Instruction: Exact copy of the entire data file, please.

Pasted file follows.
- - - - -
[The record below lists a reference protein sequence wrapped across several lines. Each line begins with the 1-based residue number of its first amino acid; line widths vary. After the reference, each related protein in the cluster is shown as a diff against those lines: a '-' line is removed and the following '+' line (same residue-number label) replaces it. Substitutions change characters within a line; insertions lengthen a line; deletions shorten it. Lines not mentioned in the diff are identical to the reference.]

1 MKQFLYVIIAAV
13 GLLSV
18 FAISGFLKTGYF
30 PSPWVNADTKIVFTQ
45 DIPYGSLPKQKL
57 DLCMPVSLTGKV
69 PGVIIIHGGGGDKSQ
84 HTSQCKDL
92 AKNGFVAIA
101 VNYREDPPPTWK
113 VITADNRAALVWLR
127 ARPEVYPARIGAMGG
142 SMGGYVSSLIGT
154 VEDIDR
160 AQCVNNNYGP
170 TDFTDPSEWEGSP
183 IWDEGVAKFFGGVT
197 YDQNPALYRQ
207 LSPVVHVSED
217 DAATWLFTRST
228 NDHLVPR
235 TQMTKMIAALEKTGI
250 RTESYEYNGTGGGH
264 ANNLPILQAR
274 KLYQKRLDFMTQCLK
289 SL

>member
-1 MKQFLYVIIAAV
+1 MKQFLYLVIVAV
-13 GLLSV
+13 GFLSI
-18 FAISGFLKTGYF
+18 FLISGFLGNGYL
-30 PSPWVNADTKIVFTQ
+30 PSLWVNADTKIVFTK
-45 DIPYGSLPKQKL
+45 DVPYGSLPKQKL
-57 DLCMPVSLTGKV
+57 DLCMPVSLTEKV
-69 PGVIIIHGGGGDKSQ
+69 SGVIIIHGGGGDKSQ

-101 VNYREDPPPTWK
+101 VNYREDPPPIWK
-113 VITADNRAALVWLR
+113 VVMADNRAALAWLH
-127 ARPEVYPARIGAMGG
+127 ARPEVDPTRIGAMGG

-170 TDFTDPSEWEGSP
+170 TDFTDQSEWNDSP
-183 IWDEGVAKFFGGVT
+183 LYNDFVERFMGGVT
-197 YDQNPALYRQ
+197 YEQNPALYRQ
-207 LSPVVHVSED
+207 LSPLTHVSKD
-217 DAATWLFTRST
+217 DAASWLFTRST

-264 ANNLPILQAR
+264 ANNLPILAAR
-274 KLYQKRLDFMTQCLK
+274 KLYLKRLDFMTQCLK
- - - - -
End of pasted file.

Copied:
[The record below lists a reference protein sequence wrapped across several lines. Each line begins with the 1-based residue number of its first amino acid; line widths vary. After the reference, each related protein in the cluster is shown as a diff against those lines: a '-' line is removed and the following '+' line (same residue-number label) replaces it. Substitutions change characters within a line; insertions lengthen a line; deletions shorten it. Lines not mentioned in the diff are identical to the reference.]

1 MKQFLYVIIAAV
13 GLLSV
18 FAISGFLKTGYF
30 PSPWVNADTKIVFTQ
45 DIPYGSLPKQKL
57 DLCMPVSLTGKV
69 PGVIIIHGGGGDKSQ
84 HTSQCKDL
92 AKNGFVAIA
101 VNYREDPPPTWK
113 VITADNRAALVWLR
127 ARPEVYPARIGAMGG
142 SMGGYVSSLIGT
154 VEDIDR
160 AQCVNNNYGP
170 TDFTDPSEWEGSP
183 IWDEGVAKFFGGVT
197 YDQNPALYRQ
207 LSPVVHVSED
217 DAATWLFTRST
228 NDHLVPR
235 TQMTKMIAALEKTGI
250 RTESYEYNGTGGGH
264 ANNLPILQAR
274 KLYQKRLDFMTQCLK
289 SL

>member
-1 MKQFLYVIIAAV
+1 MKQFLYLVIVAV
-13 GLLSV
+13 GFLSI
-18 FAISGFLKTGYF
+18 FLISGFLGNGYL
-30 PSPWVNADTKIVFTQ
+30 PSLWVNADTKIVFTK
-45 DIPYGSLPKQKL
+45 DVPYGSLPKQKL
-57 DLCMPVSLTGKV
+57 DLCMPVSLTEKV
-69 PGVIIIHGGGGDKSQ
+69 SGVIIIHGGGGDKSQ

-101 VNYREDPPPTWK
+101 VNYREDPPPIWK
-113 VITADNRAALVWLR
+113 VVMADNRAALAWLH
-127 ARPEVYPARIGAMGG
+127 ARPEVDPTRIGAMGG

-170 TDFTDPSEWEGSP
+170 TDFTDQSEWNDSP
-183 IWDEGVAKFFGGVT
+183 LYNDFVERFMGGVT
-197 YDQNPALYRQ
+197 YEQNPALYRQ
-207 LSPVVHVSED
+207 LSPLTHVSKD
-217 DAATWLFTRST
+217 DAASWLFTRST

-264 ANNLPILQAR
+264 ANNLPILAAR
-274 KLYQKRLDFMTQCLK
+274 KLYLKRLDFMTQCLK